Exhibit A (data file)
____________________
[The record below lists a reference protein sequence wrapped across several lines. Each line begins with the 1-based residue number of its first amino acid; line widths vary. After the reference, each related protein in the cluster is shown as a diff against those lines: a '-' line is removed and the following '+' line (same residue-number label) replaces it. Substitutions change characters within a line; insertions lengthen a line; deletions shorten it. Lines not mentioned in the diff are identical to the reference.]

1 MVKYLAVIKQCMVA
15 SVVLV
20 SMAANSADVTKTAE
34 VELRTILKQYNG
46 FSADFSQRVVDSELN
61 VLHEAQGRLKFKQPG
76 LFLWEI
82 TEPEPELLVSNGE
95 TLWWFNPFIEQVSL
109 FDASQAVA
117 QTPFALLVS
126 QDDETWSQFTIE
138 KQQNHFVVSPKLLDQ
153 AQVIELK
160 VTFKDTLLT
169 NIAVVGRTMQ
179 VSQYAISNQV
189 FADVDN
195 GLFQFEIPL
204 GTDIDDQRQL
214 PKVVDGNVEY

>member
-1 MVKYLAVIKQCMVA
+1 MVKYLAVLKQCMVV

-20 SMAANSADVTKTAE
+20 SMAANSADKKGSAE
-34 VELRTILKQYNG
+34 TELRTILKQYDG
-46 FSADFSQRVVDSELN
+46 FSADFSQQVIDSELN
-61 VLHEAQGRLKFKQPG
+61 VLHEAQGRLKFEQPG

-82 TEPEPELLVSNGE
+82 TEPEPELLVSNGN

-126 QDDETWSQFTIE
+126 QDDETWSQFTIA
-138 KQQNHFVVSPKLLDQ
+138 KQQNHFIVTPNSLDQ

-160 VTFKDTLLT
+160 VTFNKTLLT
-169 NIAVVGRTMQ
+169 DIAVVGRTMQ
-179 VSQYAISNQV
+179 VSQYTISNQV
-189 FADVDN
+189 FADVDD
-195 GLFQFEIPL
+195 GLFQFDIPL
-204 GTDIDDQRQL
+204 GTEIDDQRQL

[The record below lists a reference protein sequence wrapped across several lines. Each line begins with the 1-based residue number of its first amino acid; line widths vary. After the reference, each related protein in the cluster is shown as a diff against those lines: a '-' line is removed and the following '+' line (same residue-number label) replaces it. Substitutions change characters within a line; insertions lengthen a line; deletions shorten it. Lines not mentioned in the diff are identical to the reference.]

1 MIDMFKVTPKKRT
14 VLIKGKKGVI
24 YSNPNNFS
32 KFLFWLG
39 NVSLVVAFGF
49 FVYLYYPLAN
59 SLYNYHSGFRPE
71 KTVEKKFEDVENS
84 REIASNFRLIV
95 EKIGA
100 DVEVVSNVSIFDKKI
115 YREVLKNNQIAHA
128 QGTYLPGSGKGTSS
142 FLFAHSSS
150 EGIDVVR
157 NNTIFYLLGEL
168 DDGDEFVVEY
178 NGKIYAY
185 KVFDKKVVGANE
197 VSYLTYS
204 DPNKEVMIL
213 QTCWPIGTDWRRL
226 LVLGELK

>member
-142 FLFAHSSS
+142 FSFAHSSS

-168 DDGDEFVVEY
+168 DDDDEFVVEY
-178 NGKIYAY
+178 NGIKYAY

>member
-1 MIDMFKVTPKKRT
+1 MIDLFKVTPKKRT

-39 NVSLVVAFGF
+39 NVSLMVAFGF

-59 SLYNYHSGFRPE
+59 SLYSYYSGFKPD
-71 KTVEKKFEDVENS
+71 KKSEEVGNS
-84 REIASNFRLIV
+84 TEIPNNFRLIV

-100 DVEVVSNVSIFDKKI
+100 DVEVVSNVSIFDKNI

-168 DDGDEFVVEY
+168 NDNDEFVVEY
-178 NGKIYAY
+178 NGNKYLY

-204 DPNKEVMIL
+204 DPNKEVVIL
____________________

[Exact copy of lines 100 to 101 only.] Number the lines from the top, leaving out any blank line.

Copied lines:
-204 DPNKEVMIL
+204 DPNKEVVIL